‘Freaky,’ a body-swap horror movie from Universal Pictures and Blumhouse Productions, slashed its box office competition, debuting to $3.7 million (Dh13.6 million) over the weekend.
In the coronavirus era, when nearly every movie scheduled for theatrical release has been postponed, those ticket sales were easily enough to nab first place on US charts. The film played on 2,472 screens in North America. Overseas, ‘Freaky’ grossed $1.9 million from 20 international markets for a global haul of $5.6 million.
‘Freaky’ stars Vince Vaughn as a savage serial killer and Kathryn Newton as an under-the-radar high school teen, who inadvertently switch bodies on Friday the 13th. Christopher Landon, who wrote ‘Disturbia,’ three ‘Paranormal Activity’ sequels and directed ‘Happy Death Day,’ directed the R-rated thriller. The movie, which received overwhelmingly positive reviews, cost $6 million to make.
“It’s going to be very profitable,” said analyst David A.
Gross, who runs the movie consulting firm Franchise Entertainment Research. “With the pandemic surging and additional US theatres closing, this is a good opening.” Jim Orr, Universal’s president of domestic distribution, said ‘Freaky’ should have a long life in theatres since it won’t have much competition. That’s been the case with many pandemic-era releases.
“It’ll have much longer legs than the horror genre might normally produce,” Orr said. He praised the studio’s collaboration Blumhouse, known for making thrillers with responsible budgets. “Christopher Landon has an amazing touch for these films,” Orr adds. “He can blend horror and comedy like no other.”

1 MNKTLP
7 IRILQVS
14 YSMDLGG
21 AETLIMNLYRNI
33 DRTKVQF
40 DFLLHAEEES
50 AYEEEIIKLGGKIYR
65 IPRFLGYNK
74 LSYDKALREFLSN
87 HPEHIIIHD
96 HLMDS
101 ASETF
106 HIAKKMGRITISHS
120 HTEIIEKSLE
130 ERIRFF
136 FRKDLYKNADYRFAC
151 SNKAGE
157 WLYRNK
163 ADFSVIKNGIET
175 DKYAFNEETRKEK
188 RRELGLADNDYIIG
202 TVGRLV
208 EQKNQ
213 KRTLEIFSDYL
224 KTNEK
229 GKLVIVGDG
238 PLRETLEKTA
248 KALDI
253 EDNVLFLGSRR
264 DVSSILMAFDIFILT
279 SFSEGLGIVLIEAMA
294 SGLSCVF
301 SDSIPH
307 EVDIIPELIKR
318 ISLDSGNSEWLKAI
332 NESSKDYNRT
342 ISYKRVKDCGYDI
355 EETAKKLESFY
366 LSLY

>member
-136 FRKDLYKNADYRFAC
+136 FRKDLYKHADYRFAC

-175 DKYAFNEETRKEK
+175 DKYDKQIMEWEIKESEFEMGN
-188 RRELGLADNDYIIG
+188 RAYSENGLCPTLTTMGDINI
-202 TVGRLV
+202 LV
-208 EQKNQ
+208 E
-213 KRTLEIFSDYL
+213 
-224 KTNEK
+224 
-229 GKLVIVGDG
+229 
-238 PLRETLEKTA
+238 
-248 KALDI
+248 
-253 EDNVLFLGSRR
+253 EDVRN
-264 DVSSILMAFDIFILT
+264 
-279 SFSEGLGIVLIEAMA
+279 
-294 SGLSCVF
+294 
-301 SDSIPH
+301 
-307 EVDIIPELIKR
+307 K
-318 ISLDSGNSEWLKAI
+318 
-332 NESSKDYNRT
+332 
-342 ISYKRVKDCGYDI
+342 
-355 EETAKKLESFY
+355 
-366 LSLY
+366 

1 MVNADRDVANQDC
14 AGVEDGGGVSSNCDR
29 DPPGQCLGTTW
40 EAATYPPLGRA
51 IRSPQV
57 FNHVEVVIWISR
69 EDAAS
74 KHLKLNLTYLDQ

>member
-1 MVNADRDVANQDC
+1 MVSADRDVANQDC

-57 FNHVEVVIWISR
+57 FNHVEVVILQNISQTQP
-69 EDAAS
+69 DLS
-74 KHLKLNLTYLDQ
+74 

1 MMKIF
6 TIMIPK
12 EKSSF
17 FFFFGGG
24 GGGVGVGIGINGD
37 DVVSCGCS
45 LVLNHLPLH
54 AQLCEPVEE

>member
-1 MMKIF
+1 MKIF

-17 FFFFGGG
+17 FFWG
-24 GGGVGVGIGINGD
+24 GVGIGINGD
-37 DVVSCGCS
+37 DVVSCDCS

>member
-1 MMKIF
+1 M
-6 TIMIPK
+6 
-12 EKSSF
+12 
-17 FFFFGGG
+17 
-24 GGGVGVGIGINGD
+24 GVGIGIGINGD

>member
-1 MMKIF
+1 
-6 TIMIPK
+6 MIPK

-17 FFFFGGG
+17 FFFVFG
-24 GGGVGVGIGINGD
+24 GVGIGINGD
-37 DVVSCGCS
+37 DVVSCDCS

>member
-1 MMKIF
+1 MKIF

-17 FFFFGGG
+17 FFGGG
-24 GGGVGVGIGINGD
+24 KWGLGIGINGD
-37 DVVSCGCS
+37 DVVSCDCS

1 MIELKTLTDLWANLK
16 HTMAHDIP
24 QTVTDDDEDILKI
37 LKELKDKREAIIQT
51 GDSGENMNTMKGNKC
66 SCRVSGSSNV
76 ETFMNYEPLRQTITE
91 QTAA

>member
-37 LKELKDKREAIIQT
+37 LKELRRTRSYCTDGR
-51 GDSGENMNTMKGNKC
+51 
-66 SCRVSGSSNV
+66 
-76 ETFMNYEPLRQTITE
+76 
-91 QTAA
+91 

Compared to rival studios, Universal has been active in releasing movies during the pandemic, largely because of a deal it forged with AMC Theatres. Typically, movies play on the big screen for 75 to 90 days before they move to digital rental services. But under Universal and AMC’s new agreement, the studio can put new films on premium video on demand within 17 days of their theatrical debuts. In return, AMC, which is the biggest cinema chain in the world, promises not to boycott Universal’s movies and also gets a cut of the digital profits.
Of course, Universal has kept to opening smaller and less financially risky titles given the unstable movie market and plans to save its biggest tentpoles — like ‘‘Fast and Furious’ sequel ‘F9’ and ‘Jurassic World: Dominion’ — until moviegoing returns to a more significant degree and coronavirus cases are better under control. In any case, the recent crop of Universal movies provides movie theatre owners, many of whom are desperate for fresh product to offer, something new to populate their marquees.